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Social and political Values and Systems in India.

Casteless society, caste-ism and caste as a system



In the modern political understanding of caste system, the element of caste is predominant and the element of system is less. There is a difference between ‘caste-system’ and ‘casteism’.

Criticism of caste-System – There are few sections of society especially modern youth, leaders and intellectuals belonging to backward castes, who hold caste system responsible for all the miseries of sumerged sections of society. They blame caste-system for discriminating and exploiting weaker, unprivileged sections of society and forcing destitution on vast number of people. They regard practices and values of caste system problematic and complicated, causing illiteracy, communal problems, escalating violence, crimes and corruption, disparities of power, wealth and culture and ultimately leading to disparities and disintegration.

Those very people, who caste-system vehemently, themselves cling to their caste identity very strongly. For politicians, it is a recipe for creating vote-banks. For others it is the base to enjoy special privileges/benefits of affirmative action programs initiated and implemented by the Government of India. Elite section amongst lower castes protects its turf under the banner of backward castes. The interest of all lies in keeping the majority of people ignorant, insecure and out of mainstream. And here lies the crux of present day’s casteist politics.

Issue – Roots of many present socio-political and economic ills do lie not in distant past, but only about 150 years back i.e. started with British Imperial rule in India. Before that the heart-burning because ofcaste and religion was  not as much as it was during British rule.

 Before forming any opinion or passing any harsh comment on caste-system, it would be better to understand the difference between ‘caste-system’ and ‘casteism’ and ‘caste-less society’ on the basis of ground realities that exist today.

Casteism – Entry of ‘caste’ into politics has led to unchecked growth of caste-ism. ‘Caste-politics’ needs to be arrested at its earliest. Rising expectations of people, political ambitions and economic interests have aroused the militancy among the discontented youths of different castes and communities all over the nation, which has divided the Indians into innumerable unbridgable groups.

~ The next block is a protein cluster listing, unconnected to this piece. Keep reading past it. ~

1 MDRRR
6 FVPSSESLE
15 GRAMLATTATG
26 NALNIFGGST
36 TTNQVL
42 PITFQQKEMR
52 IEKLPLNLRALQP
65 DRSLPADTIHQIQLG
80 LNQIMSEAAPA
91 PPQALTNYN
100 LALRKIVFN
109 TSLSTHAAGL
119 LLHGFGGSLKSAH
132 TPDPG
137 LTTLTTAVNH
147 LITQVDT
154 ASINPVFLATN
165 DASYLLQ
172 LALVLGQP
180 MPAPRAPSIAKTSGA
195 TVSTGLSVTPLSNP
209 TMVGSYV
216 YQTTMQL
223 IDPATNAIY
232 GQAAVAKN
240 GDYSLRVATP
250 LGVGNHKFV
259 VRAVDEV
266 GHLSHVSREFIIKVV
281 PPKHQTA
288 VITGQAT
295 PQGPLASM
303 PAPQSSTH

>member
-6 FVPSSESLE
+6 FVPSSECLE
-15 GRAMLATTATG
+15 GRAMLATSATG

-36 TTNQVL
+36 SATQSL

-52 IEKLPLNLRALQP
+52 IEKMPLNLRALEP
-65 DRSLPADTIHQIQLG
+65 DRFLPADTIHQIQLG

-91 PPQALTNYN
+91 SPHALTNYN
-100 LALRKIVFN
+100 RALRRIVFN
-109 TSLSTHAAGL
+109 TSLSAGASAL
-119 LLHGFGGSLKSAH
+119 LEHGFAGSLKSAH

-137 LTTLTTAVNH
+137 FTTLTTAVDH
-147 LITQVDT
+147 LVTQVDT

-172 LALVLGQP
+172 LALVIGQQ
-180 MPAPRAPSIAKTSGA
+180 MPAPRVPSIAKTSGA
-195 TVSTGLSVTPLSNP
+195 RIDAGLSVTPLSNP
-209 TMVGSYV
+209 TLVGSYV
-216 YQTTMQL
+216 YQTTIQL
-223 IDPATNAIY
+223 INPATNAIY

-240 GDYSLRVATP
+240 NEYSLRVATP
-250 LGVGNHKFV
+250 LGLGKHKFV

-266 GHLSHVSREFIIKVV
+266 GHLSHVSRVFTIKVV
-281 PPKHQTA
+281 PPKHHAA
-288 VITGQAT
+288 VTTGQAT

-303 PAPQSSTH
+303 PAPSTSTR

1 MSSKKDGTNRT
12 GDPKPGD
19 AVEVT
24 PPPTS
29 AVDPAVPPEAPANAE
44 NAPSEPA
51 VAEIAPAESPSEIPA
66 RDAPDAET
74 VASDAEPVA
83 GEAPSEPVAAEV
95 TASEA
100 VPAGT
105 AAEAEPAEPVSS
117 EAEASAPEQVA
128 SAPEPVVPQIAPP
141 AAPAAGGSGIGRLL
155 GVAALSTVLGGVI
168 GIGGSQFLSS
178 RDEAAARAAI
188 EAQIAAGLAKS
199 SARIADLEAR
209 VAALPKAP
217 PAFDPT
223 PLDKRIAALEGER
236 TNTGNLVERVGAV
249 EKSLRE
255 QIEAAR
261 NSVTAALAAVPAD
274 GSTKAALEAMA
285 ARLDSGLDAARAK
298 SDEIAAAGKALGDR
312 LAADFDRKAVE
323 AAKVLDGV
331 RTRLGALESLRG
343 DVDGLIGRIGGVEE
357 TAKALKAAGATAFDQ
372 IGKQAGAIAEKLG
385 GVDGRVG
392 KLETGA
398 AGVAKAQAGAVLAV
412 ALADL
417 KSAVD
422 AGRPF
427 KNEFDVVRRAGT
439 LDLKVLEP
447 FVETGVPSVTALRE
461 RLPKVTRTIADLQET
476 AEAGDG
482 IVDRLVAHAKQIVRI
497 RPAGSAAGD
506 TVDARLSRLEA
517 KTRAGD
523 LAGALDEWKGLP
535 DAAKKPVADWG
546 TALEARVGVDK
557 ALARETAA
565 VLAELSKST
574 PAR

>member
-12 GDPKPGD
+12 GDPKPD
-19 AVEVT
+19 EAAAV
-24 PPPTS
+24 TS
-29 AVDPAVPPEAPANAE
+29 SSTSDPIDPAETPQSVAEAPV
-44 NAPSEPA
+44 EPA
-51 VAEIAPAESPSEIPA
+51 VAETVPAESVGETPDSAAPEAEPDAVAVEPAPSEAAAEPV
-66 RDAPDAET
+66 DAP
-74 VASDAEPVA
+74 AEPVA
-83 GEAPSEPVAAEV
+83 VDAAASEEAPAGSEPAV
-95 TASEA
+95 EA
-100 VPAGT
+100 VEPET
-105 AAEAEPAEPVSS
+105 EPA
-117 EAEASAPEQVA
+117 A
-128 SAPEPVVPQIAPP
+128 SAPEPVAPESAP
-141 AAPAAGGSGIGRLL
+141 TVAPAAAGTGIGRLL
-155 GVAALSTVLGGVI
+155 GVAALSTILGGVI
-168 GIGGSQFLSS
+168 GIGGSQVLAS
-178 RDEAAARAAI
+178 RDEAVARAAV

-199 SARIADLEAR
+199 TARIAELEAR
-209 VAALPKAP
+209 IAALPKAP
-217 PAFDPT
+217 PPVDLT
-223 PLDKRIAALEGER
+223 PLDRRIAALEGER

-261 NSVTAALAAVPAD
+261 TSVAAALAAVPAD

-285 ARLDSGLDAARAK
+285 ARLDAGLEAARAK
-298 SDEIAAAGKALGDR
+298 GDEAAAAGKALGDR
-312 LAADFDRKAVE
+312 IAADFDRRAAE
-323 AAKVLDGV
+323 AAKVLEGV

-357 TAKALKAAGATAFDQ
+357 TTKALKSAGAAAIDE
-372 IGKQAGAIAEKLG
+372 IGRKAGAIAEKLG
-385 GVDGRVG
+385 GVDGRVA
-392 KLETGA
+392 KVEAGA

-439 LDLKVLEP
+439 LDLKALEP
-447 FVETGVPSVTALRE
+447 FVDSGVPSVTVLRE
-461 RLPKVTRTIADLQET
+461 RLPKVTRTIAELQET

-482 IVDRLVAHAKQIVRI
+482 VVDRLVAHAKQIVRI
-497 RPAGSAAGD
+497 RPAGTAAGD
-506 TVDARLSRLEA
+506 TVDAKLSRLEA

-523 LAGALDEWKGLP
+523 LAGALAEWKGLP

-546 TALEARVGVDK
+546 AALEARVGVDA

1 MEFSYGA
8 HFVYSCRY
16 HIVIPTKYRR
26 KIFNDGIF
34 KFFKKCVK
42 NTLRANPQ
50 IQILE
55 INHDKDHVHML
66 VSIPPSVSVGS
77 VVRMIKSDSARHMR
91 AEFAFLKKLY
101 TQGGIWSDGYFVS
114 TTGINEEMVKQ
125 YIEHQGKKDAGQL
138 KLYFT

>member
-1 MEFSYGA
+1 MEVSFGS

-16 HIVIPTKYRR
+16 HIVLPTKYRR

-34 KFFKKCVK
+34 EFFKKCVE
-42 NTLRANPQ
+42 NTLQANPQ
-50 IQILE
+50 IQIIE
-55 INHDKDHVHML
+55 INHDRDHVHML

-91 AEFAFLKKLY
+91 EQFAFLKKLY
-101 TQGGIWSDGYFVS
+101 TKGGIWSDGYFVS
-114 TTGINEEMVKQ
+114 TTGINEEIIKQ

Casteless society – Substituting caste-ridden Indian society with a caste-less  society is no solution for empowering weaker sections of society. Besides, supporters of caste-less society have not been able, so far, to suggest a better alternative scheme or thought of new support systems and norms needed to substitute caste-system. Common men in India is not sure about the effectiveness of proposed new systems to be created by the proponents of caste-less society. They are reluctant to replace or abandon caste system – an institution of proven value with a Caste-less society on trial and error basis. They understandably wish to make improvements in the tried and testes old system by removing deformities developed into it with time. A change is good for the growth of a society. But Changes must be based on constant interpretation of past experiences and opinions, present requirements and existing ground realities of the place and future prospects.

Caste as a system – Caste-system covers almost the entire social fabric of India. It gives Indian society a distinguished identity, a solid social structure with a system of thought, a way of life and a sense of direction. It commands respect and attention as a natural, valid and useful social institution not only of Hindus, but also of other sects living in India, with all their egalitarian faith, whether foreign or indegenous. Muslims or Christians, Sikhs or Budhist could not remain immune from its caste system for long. They also have been influenced and absorbed many of the systems and practices of caste-system. Even today, caste-system has not become obsolete despite all the criticism of its weaknesses. Otherwise, it woud have given place to other systems.

Basis of stratification in a society – Every society, anywhere in the world has always been classified into many groups, be it on basis of class, caste, religion, region, language or occupation. Individuals differ from each other in natural endowments, intelligence, aptitudes, attitudes, skills, personal needs and other innate characteristics. Such differences are apt to give rise to the formations of different social groups and systems. Different groups emerge in every society out of functional necessity. Each society devises its own principles for stratification, for coordinated functioning of all parts together, for keeping its whole system fit and functional as well as for taking care of the interests of its people as a whole.

Class as the basis of stratification in Western Societies – Western societies are usually stratified on basis of class. Its focus is on individual. Individuals of same economic and cultural level form one social group/class. Social status of a person depends on material success and control over power/authority. Wealthy class usually rules over poor classes in societies formed on class basis.

Caste as a basis of stratification – In India, stratification begins with a social group, called caste. Caste functions as an organic body. According to it, a society needs services of all its constituent members equally. And all its members are supposed to be independent, yet their roles complementary.